Category — Energy Consumerism
Over at Center for American Progress (and Climate Progress), where oil production and oil consumption are considered bads, Memorial Day is not a welcomed time. And so their holiday-weekend message is that oil is not a good buy (it is more expensive thanks to the policies CAP/CP advocate), and ”Big Oil” is a culprit. Here is their spin:
Beginning with the Memorial Day weekend and throughout the summer, Americans will spend their hard-earned dollars traveling to visit family, friends, and the great outdoors. Meanwhile, Big Oil will be making huge profits off of these travel expenditures on fuel, while at the same time fighting for decreased public health and climate-change protections.
At MasterResource, we celebrate the beginning of the peak driving season knowing that our free-market philosophy is about energy abundance and affordability. And there is little to apologize for.
Oil, gas, and coal have been/are being technologically transformed into super-clean energy resources. Carbon-based energies are growing more abundant, not less. And energy/climate alarmism is losing steam on all fronts.
The real energy sustainability problem is statism, not free consumer choice. As Matt Ridley recently concluded: “There is little doubt that the damage being done by climate-change policies currently exceeds the damage being done by climate change.”
Energy is the master resource. Motorized transportation is freedom-of-movement. So, like the Shell commercial says, Let’s Go!
May 25, 2013 3 Comments
Left environmentalists critical of electrified America must have mixed emotions this time of the year. It may be the season of good cheer and goodwill toward all, but it is also the time of the most conspicuous of energy consumption. America the Beautiful is at her best come December when billions of stringed light bulbs on buildings and trees turn the mundane or darkness itself into magnificent beauty and celebration.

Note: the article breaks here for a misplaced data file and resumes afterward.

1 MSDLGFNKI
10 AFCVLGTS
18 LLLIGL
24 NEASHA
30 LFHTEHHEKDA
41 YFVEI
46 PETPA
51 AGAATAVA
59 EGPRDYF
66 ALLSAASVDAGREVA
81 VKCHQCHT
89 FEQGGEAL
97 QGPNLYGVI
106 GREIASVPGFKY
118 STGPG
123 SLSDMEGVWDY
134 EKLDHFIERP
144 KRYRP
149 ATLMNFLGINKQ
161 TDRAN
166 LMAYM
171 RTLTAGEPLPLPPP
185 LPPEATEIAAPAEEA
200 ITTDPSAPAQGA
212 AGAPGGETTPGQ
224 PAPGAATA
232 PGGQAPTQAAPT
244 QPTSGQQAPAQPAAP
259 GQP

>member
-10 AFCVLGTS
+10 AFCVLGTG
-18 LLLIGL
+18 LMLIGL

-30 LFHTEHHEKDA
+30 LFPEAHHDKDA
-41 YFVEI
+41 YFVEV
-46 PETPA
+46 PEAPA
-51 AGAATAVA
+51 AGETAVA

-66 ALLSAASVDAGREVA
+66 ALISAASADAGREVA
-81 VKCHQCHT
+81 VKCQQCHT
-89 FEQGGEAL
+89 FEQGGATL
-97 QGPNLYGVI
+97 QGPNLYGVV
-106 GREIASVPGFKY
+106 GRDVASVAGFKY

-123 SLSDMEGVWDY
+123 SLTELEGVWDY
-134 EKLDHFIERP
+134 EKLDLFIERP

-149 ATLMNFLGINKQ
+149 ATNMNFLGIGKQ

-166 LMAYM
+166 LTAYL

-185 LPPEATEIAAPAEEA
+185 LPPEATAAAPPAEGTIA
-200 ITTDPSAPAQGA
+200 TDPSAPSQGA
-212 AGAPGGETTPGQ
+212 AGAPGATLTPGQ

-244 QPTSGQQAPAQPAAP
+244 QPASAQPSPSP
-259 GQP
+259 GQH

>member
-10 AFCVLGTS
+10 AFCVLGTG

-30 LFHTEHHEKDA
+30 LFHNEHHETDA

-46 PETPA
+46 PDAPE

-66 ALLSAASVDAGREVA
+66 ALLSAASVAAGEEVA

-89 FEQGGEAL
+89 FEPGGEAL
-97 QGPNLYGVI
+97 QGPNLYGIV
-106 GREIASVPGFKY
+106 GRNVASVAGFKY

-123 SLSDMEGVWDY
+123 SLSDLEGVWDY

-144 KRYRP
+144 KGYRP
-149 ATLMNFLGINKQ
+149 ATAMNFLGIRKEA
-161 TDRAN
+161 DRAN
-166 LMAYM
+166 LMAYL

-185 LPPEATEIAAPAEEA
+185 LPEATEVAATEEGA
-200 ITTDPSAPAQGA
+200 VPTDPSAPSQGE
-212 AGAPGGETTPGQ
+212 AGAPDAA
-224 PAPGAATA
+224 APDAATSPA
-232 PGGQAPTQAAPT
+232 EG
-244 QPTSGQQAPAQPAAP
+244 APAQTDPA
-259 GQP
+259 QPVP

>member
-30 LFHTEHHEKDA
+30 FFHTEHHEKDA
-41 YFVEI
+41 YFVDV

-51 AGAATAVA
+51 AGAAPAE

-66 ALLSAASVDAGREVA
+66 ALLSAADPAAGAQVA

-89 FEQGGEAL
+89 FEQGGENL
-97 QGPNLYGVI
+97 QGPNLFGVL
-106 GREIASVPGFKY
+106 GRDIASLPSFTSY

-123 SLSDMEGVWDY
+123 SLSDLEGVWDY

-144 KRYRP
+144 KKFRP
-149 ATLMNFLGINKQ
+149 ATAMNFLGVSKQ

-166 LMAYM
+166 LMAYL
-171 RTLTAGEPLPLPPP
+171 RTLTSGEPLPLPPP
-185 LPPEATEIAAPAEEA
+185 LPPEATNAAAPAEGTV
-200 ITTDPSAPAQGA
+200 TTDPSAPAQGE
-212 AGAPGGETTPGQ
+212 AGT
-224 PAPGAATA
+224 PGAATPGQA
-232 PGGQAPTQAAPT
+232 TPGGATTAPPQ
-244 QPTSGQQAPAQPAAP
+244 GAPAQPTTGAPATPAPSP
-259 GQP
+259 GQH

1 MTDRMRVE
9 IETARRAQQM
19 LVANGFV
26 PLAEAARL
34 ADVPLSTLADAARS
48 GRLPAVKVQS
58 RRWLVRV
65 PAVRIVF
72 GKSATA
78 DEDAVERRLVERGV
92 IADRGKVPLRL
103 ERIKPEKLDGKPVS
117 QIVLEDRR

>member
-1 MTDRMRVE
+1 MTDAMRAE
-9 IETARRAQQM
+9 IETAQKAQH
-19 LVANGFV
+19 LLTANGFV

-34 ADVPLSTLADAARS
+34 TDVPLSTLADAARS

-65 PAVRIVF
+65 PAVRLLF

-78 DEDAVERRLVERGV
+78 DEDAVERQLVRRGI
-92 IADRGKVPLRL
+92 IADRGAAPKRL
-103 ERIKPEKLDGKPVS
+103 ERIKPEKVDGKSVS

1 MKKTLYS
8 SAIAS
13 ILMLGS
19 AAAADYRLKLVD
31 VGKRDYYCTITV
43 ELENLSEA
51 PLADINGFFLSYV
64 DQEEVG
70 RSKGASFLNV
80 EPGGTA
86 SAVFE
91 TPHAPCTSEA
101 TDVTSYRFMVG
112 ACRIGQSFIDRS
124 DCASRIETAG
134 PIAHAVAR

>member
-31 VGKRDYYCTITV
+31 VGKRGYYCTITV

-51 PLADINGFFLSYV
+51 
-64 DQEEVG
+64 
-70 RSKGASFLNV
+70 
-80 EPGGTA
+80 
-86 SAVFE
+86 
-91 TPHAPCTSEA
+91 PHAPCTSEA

Holiday lighting is a great social offering—a positive externality in the jargon of economics—given by many to all. it makes one wish for more lighting all months of the year in urban centers–for ease of movement, for safety, for better moods. “Here Comes the Sun,” a favorite of so many, could be joined by “Here Comes the Light.”
While energy doomsayers such as Paul Ehrlich have riled against “garish commercial Christmas displays,” today’s headline grabbers (Grist, Climate Progress, where are you?) have not engaged a public debate over the issue. Yet holiday lighting is a glaring exception to their goal of reducing discretionary energy usage to help save the world. If holiday energy guzzling is forgiven, why not excuse outdoor heating and cooling, one-switch centralized lighting, and instant-on appliances that “leak” electricity, not to mention SUVs?
Prancing around to turn on individual lights or waiting for the paper copier to warm up waste the scarcest and one truly depleting resource: a person’s time. Surely extra energy use for comfort and convenience has priority over purely celebratory uses of energy.
What about the holiday humbug that celebratory electricity depletes future fossil-fuel supplies, fouls the air, and destabilizes the climate? Good tidings abound! [Read more →]